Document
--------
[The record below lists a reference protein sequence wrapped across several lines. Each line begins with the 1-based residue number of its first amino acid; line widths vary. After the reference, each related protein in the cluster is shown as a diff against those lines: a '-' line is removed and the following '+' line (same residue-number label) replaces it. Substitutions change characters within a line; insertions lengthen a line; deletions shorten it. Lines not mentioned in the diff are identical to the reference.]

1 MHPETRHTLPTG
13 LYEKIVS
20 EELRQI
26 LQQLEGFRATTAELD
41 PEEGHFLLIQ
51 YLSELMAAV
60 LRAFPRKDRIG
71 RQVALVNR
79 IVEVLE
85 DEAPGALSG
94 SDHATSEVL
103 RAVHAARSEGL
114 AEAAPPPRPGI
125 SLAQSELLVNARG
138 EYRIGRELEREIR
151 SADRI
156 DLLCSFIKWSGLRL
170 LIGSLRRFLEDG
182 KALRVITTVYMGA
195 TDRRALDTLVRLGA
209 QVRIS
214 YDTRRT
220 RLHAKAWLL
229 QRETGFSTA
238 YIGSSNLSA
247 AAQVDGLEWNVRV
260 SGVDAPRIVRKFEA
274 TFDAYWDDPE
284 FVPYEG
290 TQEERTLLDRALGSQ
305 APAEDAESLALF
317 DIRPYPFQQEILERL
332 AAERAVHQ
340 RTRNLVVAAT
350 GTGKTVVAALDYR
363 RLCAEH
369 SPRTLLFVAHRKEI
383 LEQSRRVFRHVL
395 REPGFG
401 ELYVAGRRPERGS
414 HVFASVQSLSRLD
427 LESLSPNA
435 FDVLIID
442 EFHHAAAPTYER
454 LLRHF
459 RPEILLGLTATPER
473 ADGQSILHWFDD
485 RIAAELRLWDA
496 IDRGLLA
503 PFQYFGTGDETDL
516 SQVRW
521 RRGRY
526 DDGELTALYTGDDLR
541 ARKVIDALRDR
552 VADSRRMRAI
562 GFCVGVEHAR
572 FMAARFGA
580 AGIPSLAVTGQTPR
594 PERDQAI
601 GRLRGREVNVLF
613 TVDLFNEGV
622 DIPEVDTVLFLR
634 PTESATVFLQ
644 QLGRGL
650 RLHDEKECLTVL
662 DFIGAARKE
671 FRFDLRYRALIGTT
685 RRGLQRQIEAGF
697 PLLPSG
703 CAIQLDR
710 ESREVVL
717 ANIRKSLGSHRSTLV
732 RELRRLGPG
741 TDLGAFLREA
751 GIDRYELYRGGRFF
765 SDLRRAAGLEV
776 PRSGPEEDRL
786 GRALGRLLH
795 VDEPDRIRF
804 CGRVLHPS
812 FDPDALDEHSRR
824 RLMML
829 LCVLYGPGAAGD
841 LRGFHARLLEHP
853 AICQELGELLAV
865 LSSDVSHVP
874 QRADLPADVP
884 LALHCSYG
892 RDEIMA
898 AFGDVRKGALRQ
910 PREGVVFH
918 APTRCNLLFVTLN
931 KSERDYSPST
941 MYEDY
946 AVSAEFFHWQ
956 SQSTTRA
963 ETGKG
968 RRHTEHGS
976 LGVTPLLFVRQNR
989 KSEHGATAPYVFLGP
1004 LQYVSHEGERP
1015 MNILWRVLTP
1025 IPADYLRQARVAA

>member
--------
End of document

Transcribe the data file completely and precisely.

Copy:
[The record below lists a reference protein sequence wrapped across several lines. Each line begins with the 1-based residue number of its first amino acid; line widths vary. After the reference, each related protein in the cluster is shown as a diff against those lines: a '-' line is removed and the following '+' line (same residue-number label) replaces it. Substitutions change characters within a line; insertions lengthen a line; deletions shorten it. Lines not mentioned in the diff are identical to the reference.]

1 MHPETRHTLPTG
13 LYEKIVS
20 EELRQI
26 LQQLEGFRATTAELD
41 PEEGHFLLIQ
51 YLSELMAAV
60 LRAFPRKDRIG
71 RQVALVNR
79 IVEVLE
85 DEAPGALSG
94 SDHATSEVL
103 RAVHAARSEGL
114 AEAAPPPRPGI
125 SLAQSELLVNARG
138 EYRIGRELEREIR
151 SADRI
156 DLLCSFIKWSGLRL
170 LIGSLRRFLEDG
182 KALRVITTVYMGA
195 TDRRALDTLVRLGA
209 QVRIS
214 YDTRRT
220 RLHAKAWLL
229 QRETGFSTA
238 YIGSSNLSA
247 AAQVDGLEWNVRV
260 SGVDAPRIVRKFEA
274 TFDAYWDDPE
284 FVPYEG
290 TQEERTLLDRALGSQ
305 APAEDAESLALF
317 DIRPYPFQQEILERL
332 AAERAVHQ
340 RTRNLVVAAT
350 GTGKTVVAALDYR
363 RLCAEH
369 SPRTLLFVAHRKEI
383 LEQSRRVFRHVL
395 REPGFG
401 ELYVAGRRPERGS
414 HVFASVQSLSRLD
427 LESLSPNA
435 FDVLIID
442 EFHHAAAPTYER
454 LLRHF
459 RPEILLGLTATPER
473 ADGQSILHWFDD
485 RIAAELRLWDA
496 IDRGLLA
503 PFQYFGTGDETDL
516 SQVRW
521 RRGRY
526 DDGELTALYTGDDLR
541 ARKVIDALRDR
552 VADSRRMRAI
562 GFCVGVEHAR
572 FMAARFGA
580 AGIPSLAVTGQTPR
594 PERDQAI
601 GRLRGREVNVLF
613 TVDLFNEGV
622 DIPEVDTVLFLR
634 PTESATVFLQ
644 QLGRGL
650 RLHDEKECLTVL
662 DFIGAARKE
671 FRFDLRYRALIGTT
685 RRGLQRQIEAGF
697 PLLPSG
703 CAIQLDR
710 ESREVVL
717 ANIRKSLGSHRSTLV
732 RELRRLGPG
741 TDLGAFLREA
751 GIDRYELYRGGRFF
765 SDLRRAAGLEV
776 PRSGPEEDRL
786 GRALGRLLH
795 VDEPDRIRF
804 CGRVLHPS
812 FDPDALDEHSRR
824 RLMML
829 LCVLYGPGAAGD
841 LRGFHARLLEHP
853 AICQELGELLAV
865 LSSDVSHVP
874 QRADLPADVP
884 LALHCSYG
892 RDEIMA
898 AFGDVRKGALRQ
910 PREGVVFH
918 APTRCNLLFVTLN
931 KSERDYSPST
941 MYEDY
946 AVSAEFFHWQ
956 SQSTTRA
963 ETGKG
968 RRHTEHGS
976 LGVTPLLFVRQNR
989 KSEHGATAPYVFLGP
1004 LQYVSHEGERP
1015 MNILWRVLTP
1025 IPADYLRQARVAA

>member